The Missing Links and Hidden Talents in Our Music
September 18, 2007

One definition of music is that it is an art of sound in time that expresses ideas and emotions in significant forms through the elements of rhythm, melody, harmony, and color. Its history is noted to predate “the written word and is tied to the development of each unique human culture,” according to Wikipedia.

Music may have developed from mimicking the backdrop of natural sounds to the use of simple cultural to sophisticated manmade instruments. It has now reached where it has its own ways for communications among its experts across various languages and cultures.

Similar to an engineer preparing a blue print for his planned building structures, or a cartographer preparing geographic reference maps, music artists use their own language called notations. Any trained engineer is able to read a blue print that another engineer has prepared, without the two engineers having to meet each other. Similarly, any trained cartographer is able to read a map prepared by another cartographer, again without the two having to meet each other.

Similarly, musical art is an admirable profession in its own right and its professionalism evolved over time. There are various training schools in different parts of the world for this profession. In other parts of the world, music seems to be an outgrowth of culture that hasn’t seen the light of musical notations. When such cultural outgrowth is mixed with the beets of musical instruments developed for a different culture, it becomes a sort difficult to understand.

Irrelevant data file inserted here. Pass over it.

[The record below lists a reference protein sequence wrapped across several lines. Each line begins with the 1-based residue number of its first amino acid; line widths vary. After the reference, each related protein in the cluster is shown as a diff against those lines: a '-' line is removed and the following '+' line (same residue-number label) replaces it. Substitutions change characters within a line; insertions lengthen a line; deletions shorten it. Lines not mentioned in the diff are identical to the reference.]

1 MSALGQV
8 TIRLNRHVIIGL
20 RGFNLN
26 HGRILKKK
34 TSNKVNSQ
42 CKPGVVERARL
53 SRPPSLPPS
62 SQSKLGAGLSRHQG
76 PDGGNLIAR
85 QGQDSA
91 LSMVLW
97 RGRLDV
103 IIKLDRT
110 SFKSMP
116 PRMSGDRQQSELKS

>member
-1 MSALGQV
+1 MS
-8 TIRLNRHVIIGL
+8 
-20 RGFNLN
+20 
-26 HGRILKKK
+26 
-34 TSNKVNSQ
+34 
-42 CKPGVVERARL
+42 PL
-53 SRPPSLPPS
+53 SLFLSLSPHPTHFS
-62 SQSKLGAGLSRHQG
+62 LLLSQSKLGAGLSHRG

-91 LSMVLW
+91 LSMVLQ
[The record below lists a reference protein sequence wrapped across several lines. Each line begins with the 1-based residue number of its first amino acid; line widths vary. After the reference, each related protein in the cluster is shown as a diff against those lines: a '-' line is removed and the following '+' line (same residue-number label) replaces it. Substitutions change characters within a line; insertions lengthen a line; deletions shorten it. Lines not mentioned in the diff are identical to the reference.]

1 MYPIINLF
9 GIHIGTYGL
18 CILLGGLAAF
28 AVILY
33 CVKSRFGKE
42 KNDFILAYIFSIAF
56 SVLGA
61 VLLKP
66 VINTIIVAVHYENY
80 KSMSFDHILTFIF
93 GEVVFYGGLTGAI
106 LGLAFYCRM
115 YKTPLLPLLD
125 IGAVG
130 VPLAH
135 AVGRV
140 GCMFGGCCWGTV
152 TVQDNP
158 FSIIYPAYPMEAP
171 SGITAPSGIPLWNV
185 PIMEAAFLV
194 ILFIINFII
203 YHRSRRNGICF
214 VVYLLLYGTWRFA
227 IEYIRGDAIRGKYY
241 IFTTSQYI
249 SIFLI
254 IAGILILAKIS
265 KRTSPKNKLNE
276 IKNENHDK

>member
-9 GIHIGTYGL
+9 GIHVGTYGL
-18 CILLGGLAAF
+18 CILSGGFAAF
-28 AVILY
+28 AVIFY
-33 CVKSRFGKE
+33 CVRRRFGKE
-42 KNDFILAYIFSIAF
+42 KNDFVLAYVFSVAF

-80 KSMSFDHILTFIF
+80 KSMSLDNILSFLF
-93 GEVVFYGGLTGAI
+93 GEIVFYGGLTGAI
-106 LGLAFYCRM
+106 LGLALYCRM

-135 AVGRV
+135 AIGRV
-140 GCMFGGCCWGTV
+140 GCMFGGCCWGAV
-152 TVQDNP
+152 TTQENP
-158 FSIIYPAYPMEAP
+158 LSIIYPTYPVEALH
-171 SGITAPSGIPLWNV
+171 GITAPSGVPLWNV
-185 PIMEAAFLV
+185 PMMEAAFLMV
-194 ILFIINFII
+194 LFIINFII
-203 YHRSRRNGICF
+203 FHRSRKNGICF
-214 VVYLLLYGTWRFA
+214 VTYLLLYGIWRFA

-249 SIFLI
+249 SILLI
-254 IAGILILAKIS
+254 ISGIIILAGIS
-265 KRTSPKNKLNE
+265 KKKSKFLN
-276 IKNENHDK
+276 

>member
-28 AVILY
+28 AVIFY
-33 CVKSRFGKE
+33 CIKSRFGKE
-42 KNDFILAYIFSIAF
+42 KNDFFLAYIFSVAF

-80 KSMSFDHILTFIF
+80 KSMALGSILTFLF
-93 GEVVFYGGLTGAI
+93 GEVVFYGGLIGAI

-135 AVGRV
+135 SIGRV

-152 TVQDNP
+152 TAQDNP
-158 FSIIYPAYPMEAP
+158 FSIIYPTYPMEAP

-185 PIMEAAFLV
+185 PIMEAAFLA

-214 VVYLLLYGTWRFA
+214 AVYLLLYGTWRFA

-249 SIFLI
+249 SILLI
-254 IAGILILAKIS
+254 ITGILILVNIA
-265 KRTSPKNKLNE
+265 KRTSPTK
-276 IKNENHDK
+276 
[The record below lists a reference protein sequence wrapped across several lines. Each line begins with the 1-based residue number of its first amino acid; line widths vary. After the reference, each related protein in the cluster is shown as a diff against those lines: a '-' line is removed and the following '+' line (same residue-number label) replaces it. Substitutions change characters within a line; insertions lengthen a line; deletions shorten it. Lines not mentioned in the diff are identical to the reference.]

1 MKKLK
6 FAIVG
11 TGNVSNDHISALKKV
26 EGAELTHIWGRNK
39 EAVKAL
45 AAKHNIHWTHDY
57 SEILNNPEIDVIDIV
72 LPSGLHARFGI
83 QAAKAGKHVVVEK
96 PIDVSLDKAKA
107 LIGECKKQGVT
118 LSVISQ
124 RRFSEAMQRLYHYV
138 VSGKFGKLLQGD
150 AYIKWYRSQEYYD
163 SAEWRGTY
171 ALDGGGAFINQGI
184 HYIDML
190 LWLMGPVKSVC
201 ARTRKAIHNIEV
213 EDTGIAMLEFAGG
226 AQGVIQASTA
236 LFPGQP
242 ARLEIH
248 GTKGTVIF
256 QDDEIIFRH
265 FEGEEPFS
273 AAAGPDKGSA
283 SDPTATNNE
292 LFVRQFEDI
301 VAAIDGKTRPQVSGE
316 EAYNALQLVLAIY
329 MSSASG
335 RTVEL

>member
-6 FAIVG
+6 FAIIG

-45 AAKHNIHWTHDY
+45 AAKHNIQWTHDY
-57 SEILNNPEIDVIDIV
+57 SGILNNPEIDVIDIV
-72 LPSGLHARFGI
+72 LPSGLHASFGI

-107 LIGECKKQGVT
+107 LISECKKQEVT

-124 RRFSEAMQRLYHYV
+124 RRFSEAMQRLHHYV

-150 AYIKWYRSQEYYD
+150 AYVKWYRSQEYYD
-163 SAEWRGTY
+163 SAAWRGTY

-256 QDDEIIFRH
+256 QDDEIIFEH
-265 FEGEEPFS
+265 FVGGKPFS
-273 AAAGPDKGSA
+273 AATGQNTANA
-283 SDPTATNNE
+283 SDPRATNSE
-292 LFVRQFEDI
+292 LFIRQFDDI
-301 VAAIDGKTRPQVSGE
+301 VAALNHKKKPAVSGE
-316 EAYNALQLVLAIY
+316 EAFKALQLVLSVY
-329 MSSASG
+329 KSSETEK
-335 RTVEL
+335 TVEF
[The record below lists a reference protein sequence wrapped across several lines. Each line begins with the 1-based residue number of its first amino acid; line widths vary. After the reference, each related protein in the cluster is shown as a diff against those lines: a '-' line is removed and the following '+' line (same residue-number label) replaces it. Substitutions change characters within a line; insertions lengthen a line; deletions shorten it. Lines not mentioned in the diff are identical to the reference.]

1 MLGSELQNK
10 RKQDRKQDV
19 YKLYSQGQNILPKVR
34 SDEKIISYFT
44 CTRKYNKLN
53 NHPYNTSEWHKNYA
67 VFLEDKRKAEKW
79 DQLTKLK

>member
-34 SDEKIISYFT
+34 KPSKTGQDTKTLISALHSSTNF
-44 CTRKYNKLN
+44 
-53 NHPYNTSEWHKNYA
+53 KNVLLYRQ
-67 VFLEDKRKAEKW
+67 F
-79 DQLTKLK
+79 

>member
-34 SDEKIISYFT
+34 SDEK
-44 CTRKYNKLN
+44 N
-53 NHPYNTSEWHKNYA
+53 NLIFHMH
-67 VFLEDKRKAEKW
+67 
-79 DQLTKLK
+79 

One of the songs in Afan Oromo that can be taken as an example is Ilfinash Qanno’s “Baqattummaa yaa baqattummaa.” Ilfinash is an accomplished vocalist. However, in this particular song, the melody expresses sadness, as it narrates about refuge life. When one listens to the beat of the instrument in the background, it tempts the body to a joyous dance.

Afan Oromo songs backed with modern music instruments is a recent phenomenon. In the past, Oromo language and culture were suppressed by the successive Ethiopian governments. Afan Oromo songs became an expression of these repressions. Therefore, many of these songs are driven for political ends. There are also economically and culturally driven music releases. The volume of music released in Afan Oromo in the last several years is immense. The qualities of these releases may not have seen sufficient critical reviews. Perhaps, it is way over due to do this and encourage our artists to get enough formal training as well as establish Afan Oromo musical notations.

In addition, Oromo cultural movements need to be studied in depth and preserved. Some talents in Oromo cultural dances are sometimes observed in the background of musical video productions portraying young Oromo artists. These young artists are well dressed in cultural outfits. Nevertheless, their body movements to the cultural tunes leave a lot of room for improvement. The talents in body movements are sometimes seen as performed by older people who have lived among Oromo culture their entire life. What is disappointing many times is that the recorders show these people for an instant of time. Such video clips leave the watcher eager for more, which can only be satisfied by bringing such talents out for a sufficient amount of time.










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